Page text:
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S.C.V. History
July 22
2000 - Historic Larinan house in Pico Canyon burns down [story]
Larinan house burning

Take a Hike | Commentary by Dianne Erskine-Hellrigel
| Sunday, Jan 24, 2016

DianneErskineHellrigelYes, zombies exist. There are creatures that roam around that are not in control of what they do. They have been taken over by others and are internally guided by them until death.

I can give you 10 examples of creatures that are commonly taken over, but I am sure there are even more. Below, you will hear the stories of the dark side of our world and proof that zombies exist beyond the realm of science fiction. Indeed, our planet is home to many of them.

Wasps are one of the “mad scientists” of the buggy world. They refuse to rear their own progeny, so they select unwitting creatures to be their nannies.

A favorite among the nannies are baby caterpillars. Wasps pump the unwitting baby caterpillar full of wasp eggs. The baby caterpillar becomes the host or “nanny zombie,” if you will. As the caterpillar becomes bigger, the parasite-wasp eggs grow, as well. Once the little wasps leave the host, the caterpillar provides them with protection and defense, as it is left with a sense of loyalty. Little does the caterpillar know, but adult wasps can feed on them, sucking them dry and leaving a dry, dead heap behind. So much for the loyalty of the caterpillar.

Parasitic wasp

Parasitic wasp

Wasps also lay eggs on spiders. The wasp larva will take over the mind of the host spider, commanding that a magnificent web be built so the wasp can continue to grow larger and larger. The larva is thus protected until it becomes a wasp. Clever wasps.

Wasps also inject venom into cockroaches, paralyzing the bug. The roach is then dragged to the lair of the wasp and injected with eggs. It lies there immobile until the larvae hatch. The larvae eat the roach from the inside out. Then they burst out of the host, which dies, and the evil process begins once again.

Honeybees are another example. Our poor honeybees have been suffering greatly in recent years from fungal infections and viral infections, causing devastation to hives across the country. As if this weren’t enough for the little creatures to endure, they, too, are subject to becoming zombies, thanks to the threat of being consumed from the inside out by grubs.

Parasitic fly

Parasitic fly

Flies implant worker bees with eggs. When these eggs hatch, the grubs feed on the zombie host until the bee flees the hive and dies. The young flies hatch out of the bee, and the circle of fly life begins again as they hunt down another unsuspecting honeybee to become the next zombie.

Even viruses have the ability to take over a host, control its habits and annihilate an entire community. This is the thing science fiction writers just love. The story is there; they can easily translate it to the human condition, and they have a bestseller or a blockbuster movie.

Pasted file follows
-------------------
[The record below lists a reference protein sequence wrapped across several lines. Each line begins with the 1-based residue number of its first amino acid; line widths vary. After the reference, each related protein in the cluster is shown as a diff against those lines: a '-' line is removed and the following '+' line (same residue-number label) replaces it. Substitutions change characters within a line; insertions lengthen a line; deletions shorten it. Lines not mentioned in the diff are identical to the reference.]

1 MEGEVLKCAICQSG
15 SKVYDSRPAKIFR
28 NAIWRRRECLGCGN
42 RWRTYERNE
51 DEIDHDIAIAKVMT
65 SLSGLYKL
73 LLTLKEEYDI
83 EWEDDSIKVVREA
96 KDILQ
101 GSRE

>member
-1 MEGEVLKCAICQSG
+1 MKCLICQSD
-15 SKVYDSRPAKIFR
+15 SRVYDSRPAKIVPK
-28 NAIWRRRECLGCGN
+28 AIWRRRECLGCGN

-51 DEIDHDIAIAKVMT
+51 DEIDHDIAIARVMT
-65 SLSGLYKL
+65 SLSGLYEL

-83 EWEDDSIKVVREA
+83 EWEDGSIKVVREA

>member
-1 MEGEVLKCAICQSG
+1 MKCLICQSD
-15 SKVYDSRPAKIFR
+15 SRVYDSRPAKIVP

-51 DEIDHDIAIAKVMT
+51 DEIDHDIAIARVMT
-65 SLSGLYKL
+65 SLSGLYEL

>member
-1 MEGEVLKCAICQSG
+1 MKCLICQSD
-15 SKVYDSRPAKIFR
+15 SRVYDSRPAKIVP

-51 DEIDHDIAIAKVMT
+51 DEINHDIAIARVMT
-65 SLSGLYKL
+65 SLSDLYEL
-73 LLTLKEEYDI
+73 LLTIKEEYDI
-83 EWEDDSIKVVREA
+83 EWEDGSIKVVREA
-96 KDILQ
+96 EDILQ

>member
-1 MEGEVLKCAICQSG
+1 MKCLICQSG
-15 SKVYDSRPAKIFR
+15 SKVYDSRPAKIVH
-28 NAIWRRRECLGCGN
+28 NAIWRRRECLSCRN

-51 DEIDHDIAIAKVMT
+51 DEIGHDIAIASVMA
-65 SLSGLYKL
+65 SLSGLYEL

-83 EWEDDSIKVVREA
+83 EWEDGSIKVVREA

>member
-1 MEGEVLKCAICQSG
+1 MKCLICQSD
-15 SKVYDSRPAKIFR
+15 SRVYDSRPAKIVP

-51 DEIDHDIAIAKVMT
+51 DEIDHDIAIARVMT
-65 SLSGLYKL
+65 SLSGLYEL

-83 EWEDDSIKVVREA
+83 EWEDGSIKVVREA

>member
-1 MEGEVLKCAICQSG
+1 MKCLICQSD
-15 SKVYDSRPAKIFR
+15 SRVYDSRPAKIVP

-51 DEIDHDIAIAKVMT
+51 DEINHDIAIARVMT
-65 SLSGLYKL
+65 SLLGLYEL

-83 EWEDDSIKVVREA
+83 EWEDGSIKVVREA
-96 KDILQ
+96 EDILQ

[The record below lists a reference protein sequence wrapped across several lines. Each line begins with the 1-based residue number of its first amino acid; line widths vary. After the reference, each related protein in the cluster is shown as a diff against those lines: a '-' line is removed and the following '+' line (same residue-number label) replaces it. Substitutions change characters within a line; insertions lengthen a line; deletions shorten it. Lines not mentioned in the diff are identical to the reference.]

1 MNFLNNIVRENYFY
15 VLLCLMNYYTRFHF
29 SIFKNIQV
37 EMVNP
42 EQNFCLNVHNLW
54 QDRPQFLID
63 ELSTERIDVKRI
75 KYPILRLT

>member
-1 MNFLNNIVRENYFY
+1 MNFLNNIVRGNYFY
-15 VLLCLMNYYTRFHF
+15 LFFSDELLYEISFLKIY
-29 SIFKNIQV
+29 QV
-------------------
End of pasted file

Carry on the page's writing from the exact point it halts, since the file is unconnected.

Honey bee, an unwitting host.

Honey bee, an unwitting host.

Here’s an example: crickets. Crickets are prone to getting STDs. Who knew? It’s true. But this STD is the worst possible kind imaginable. It is a virus that is sexually transmittable, and once a cricket is infected with the virus, it’s sexual appetite is insatiable. The cricket mates and mates and mates. The insect continues to pass the virus along to all of the crickets in the community. Both males and females are eventually rendered sterile, and the entire community dies.

Parasitic barnacle and mud crab.

Parasitic barnacle and mud crab.

Mud crabs can be physically invaded by barnacles. A female barnacle will invade the crab’s body and carve out a most humble abode. She will invite multiple males over for an orgy. The crab will lose its own desire to mate, and being completely controlled by the barnacle, it becomes nothing more than a habitat and host for the barnacle. Another zombie in the sand is born.

Having been bitten multiple times by South American fire ants, I have little sympathy for the creatures. However, they, too, are parasitized by fly larvae.

Once the fly lays eggs in the fire ant, the ant unwittingly carries on as if nothing has happened. It works on and on with the rest of the fire ant population until the flies are almost ready to emerge. The fire ant finds a place to rest while the larvae eat their brains and become pupa, and then they emerge as flies and begin the hunt for another victim.

The last gory bug story surrounds the takeover of the sowbug, more commonly known as the pill bug or roly-poly. There is a parasitic worm that invades the brains of the little pill bug, causing it to run directly toward invading starlings instead of rolling up in defense. The bugs are subsequently eaten by the birds. The parasitic worm has now found its home inside the gut of the bird, its preferred host.

So you see, zombies do exist, even in Santa Clarita. Don’t turn out the lights … and remember to sleep with one eye open.


Dianne Erskine-Hellrigel is executive director of the Community Hiking Club and president of the Santa Clara River Watershed Conservancy. Contact Dianne through communityhikingclub.org or at zuliebear@aol.com.




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